Leah Gilliam studied modern culture and media at Brown University (BA, 1989) and Film at The University of Wisconsin at Milwaukee (MFA, 1992). Her media projects have been presented at Thread Waxing Space Gallery, the MIT List Visual Arts Center, and the Whitney Museum of American Art. Her CD-ROM Split has traveled as part of the exhibition Contact Zones: The Art of the CD-ROM. Her video Playing the Race Card was part of the exhibition Race in Digital Space. Ms. Gilliam’s video Apeshit was voted one of the “Best of 1999” by Film Comment and her 1995 video Sapphire and the Slave Girl was the winner of the New Visions Video Award for the San Francisco International Film Festival. Gilliam’s work examines how knowledge is produced and coded and how the conscious reorientation of cultural texts challenges their implications and constructions. In practice, she appropriates texts and uses them as a springboard to interpret larger issues of history, subjectivity, and technology. Ms. Gilliam’s current interests include Lego Mindstorm Robotic Discovery kits and the colonization of Mars. She teaches in the Film & Electronic Arts Program at Bard College.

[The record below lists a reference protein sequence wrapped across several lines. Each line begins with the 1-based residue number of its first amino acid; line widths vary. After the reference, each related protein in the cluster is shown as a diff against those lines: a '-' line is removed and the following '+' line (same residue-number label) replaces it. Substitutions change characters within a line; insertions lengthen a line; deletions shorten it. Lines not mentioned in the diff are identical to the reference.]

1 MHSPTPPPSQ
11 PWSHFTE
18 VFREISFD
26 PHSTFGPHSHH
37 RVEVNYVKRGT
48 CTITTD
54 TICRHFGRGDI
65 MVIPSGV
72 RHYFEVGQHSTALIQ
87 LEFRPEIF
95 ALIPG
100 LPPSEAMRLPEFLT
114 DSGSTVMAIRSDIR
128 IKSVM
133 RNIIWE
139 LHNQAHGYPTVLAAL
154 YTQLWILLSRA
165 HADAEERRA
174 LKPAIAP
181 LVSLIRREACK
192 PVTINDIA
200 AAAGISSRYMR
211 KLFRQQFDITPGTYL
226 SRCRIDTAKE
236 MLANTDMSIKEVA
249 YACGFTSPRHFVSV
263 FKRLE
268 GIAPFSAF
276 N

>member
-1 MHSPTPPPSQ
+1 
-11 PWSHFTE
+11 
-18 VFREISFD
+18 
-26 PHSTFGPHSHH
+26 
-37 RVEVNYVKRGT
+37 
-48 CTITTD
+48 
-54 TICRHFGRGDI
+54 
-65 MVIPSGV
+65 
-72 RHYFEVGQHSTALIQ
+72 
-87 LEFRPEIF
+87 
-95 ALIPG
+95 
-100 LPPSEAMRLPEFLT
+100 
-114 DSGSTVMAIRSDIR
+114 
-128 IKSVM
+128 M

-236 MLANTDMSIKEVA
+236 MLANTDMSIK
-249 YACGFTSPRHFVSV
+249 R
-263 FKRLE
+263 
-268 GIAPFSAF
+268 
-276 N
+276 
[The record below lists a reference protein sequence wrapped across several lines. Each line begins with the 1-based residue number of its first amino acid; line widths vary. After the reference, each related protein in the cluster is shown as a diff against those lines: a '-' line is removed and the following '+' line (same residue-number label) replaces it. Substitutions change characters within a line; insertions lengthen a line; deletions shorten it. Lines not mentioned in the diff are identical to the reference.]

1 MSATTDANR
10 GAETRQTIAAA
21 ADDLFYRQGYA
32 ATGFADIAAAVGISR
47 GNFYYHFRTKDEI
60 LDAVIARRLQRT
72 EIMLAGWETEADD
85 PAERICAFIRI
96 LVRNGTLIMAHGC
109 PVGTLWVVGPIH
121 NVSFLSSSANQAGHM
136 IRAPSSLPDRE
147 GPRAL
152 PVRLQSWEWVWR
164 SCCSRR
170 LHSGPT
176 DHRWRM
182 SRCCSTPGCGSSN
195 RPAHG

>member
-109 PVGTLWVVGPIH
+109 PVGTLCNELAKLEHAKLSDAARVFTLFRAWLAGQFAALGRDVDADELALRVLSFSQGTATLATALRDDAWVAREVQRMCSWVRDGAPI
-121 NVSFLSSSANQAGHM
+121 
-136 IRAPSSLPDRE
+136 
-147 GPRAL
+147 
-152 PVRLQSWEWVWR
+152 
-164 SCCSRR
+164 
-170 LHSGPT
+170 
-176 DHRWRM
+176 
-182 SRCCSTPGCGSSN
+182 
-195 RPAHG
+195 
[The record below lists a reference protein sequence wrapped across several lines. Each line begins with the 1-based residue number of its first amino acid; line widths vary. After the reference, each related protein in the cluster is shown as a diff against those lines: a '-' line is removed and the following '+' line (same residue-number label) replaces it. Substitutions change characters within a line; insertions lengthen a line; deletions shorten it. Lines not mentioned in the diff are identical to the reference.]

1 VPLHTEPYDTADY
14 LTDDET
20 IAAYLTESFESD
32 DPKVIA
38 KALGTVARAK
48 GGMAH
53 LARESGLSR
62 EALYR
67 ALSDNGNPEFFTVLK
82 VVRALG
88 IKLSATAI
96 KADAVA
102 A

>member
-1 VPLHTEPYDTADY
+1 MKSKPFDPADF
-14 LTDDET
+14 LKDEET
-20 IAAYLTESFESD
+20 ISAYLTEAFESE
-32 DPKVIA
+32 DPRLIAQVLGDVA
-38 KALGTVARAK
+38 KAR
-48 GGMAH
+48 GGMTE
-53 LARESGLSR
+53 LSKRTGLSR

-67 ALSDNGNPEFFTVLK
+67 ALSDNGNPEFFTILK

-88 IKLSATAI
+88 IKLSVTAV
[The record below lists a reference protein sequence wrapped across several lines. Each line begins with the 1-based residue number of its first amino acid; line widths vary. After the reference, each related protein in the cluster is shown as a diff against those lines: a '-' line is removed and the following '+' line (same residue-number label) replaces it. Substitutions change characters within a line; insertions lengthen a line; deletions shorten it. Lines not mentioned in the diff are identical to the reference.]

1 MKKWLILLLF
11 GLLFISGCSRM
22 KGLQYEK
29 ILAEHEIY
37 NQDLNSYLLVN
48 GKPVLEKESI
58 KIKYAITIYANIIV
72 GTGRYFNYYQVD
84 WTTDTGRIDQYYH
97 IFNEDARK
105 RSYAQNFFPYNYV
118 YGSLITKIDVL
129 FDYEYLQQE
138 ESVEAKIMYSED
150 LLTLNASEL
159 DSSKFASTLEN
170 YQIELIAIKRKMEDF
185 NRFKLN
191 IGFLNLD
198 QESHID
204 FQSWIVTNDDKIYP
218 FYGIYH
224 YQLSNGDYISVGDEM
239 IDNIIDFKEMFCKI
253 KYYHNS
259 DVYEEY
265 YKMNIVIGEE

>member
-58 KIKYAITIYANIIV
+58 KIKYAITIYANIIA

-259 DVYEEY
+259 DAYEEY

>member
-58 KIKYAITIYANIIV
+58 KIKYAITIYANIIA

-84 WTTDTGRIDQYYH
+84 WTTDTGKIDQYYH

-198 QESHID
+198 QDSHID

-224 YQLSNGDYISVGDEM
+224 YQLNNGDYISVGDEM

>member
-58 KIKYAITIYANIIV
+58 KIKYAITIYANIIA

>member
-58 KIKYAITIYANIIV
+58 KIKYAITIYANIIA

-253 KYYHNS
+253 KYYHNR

Agenda for a Landscape
Agenda for a Landscape, includes a website, CD-ROM, and a series of continually evolving media installations that allow the artist the opportunity to recontextualize her materials over and over. Drawing from the archive of images beamed back to Earth in the Mars Pathfinder mission, Gilliam combines found imagery with footage she shot herself to create a “media landscape” of Mars. Interested in discarded or obsolete technologies and their output, Gilliam puts these images-once widely viewed but now largely forgotten-back into the public realm. In so doing, she taps into viewers’ memories of the event to consider the cultural role these images play. Gilliam deliberately manipulates the existing documentation of the Martian landscape, interspersing it with her own digitally processed footage of the Hudson River Valley, in order to foreground the strangeness of the Mars lander’s telerobotic eye.